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Sherlock Holmes: A Game of Shadows (12A) | Close-Up Film DVD Review

Dir. Guy Ritchie, US, 2011, 129 mins

Cast: Robert Downey Jr., Jude Law,  Jared Harris

Review by Dan Collacott

Sequels are always a notoriously hazardous minefield for directors to negotiate, whether it’s beat for beat retreads like The Hangover 2 or follow ups that try to better everything that went before. This second take on Sherlock Holmes from Lock Stock director Guy Ritchie continues the narrative from the previous film and complements rather than expensively trumps what went before.

A Game of Shadows pits Holmes against his most famous nemesis, the highly respected and fiendish Professor James Moriarty. The genius and renowned English scholar is depicted with a dry, calculating, yet understated menace by the flame-haired Jared Harris (Mad Men). Holmes’s and Moriarty’s rivalry is played out like an impassioned meeting of minds and mutual respect, quietly reminiscent of the love and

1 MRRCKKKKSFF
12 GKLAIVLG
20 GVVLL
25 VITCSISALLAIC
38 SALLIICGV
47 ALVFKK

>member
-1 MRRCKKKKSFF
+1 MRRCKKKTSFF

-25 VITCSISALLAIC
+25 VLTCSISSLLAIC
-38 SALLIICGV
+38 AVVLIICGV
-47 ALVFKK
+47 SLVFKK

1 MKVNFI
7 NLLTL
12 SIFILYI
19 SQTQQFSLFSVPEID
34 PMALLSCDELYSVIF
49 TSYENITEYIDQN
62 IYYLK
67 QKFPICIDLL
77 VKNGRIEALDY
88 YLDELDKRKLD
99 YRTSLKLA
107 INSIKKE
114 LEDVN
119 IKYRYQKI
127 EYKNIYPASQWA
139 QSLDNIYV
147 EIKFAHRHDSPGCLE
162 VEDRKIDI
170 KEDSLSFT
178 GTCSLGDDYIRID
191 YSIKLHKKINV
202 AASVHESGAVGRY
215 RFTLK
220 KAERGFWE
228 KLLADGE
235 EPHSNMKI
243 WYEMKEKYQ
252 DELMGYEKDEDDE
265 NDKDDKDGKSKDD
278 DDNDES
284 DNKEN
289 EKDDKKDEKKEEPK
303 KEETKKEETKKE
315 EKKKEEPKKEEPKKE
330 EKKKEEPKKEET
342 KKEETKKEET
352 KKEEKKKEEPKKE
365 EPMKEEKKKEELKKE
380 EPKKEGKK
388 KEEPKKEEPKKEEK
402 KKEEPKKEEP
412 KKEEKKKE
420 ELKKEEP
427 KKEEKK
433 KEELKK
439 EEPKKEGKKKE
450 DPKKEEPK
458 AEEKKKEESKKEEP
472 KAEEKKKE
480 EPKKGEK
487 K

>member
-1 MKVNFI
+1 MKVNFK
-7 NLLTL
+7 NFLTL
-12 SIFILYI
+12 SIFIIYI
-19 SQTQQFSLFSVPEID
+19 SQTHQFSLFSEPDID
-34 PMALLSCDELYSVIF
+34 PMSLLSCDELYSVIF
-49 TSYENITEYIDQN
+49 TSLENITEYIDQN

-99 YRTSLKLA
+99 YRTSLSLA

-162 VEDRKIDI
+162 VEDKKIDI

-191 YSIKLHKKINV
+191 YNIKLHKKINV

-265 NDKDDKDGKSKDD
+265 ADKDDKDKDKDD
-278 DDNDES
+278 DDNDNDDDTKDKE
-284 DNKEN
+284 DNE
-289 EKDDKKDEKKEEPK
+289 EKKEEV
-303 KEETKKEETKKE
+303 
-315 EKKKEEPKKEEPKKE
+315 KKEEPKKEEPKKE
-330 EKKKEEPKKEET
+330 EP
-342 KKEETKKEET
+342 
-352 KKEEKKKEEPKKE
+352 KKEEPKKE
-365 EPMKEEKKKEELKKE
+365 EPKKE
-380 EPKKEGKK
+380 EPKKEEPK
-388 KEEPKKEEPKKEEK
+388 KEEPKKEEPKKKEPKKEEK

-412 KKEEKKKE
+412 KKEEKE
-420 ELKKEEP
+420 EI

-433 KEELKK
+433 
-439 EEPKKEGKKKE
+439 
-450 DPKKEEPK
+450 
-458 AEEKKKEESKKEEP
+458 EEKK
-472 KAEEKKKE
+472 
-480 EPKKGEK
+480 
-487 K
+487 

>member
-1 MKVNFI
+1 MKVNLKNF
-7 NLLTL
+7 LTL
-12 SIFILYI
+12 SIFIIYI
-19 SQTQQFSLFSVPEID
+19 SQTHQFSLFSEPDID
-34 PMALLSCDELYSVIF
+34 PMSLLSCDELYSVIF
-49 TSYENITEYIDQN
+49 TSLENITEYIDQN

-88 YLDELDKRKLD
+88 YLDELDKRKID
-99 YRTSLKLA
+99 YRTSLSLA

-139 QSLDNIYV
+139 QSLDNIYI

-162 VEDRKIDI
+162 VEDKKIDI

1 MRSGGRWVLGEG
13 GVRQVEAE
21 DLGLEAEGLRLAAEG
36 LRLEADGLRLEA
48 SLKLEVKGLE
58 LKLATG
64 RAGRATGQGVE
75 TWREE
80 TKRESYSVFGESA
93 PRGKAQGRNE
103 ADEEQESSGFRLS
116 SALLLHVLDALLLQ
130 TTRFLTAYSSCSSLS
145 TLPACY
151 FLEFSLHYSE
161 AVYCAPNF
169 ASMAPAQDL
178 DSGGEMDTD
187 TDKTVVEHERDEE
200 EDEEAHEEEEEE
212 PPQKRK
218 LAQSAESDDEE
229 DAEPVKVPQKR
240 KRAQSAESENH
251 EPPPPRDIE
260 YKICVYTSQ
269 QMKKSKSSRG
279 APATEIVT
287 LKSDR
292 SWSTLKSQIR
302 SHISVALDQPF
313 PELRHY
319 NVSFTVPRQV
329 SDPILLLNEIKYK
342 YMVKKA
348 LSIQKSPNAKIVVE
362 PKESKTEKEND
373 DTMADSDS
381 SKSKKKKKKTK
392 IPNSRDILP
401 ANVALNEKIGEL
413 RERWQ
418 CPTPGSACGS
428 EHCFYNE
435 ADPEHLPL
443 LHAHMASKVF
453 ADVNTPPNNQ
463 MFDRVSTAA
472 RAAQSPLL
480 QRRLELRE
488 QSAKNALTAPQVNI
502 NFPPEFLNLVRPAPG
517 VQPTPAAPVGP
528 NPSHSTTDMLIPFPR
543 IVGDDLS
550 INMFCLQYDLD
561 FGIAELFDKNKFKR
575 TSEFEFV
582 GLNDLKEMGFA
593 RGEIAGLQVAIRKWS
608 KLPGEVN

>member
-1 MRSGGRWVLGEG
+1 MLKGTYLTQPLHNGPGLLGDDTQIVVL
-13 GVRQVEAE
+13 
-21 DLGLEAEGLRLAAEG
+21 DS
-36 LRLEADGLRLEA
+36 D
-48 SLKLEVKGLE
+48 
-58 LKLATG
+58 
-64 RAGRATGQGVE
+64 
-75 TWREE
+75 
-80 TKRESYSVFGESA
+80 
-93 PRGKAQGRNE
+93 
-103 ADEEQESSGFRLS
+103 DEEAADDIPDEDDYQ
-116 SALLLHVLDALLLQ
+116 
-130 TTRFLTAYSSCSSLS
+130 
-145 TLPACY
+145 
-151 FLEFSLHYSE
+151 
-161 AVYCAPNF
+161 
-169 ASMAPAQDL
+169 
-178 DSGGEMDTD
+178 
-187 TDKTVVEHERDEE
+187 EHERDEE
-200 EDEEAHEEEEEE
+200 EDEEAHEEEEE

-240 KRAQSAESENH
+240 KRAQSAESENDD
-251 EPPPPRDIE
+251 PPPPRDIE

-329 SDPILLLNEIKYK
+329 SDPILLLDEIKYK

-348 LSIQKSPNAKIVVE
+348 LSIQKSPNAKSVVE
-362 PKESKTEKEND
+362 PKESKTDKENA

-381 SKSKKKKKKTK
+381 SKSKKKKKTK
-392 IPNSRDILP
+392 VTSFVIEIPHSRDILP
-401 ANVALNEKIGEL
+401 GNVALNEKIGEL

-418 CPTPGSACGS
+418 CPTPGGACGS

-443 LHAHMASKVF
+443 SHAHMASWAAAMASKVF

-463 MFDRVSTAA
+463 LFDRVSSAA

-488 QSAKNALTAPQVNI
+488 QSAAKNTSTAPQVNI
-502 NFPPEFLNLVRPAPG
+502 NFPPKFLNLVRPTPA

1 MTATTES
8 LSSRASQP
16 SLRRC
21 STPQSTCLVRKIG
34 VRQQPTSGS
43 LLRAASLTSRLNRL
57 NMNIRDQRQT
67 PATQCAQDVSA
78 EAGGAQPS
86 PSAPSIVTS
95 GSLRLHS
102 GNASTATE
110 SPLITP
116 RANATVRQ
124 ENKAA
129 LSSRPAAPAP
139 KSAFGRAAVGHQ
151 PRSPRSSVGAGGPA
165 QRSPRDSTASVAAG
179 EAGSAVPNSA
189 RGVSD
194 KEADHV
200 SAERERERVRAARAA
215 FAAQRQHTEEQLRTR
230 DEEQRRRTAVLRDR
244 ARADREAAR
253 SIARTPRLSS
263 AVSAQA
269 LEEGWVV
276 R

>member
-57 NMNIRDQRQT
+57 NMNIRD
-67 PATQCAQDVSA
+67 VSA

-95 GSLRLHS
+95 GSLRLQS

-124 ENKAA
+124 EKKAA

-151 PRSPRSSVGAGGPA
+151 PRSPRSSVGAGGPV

chess-play of a certain Professor Xavier and Max Eisenhard. Holmes finds himself pitted against acrobatic Cossacks, heavily armed German soldiers, exploding train carriages, bombings, espionage, assassinations and pantomime villainy, as he tries to untangle the intricate web of anarchy that Moriarty has spun for him across Europe.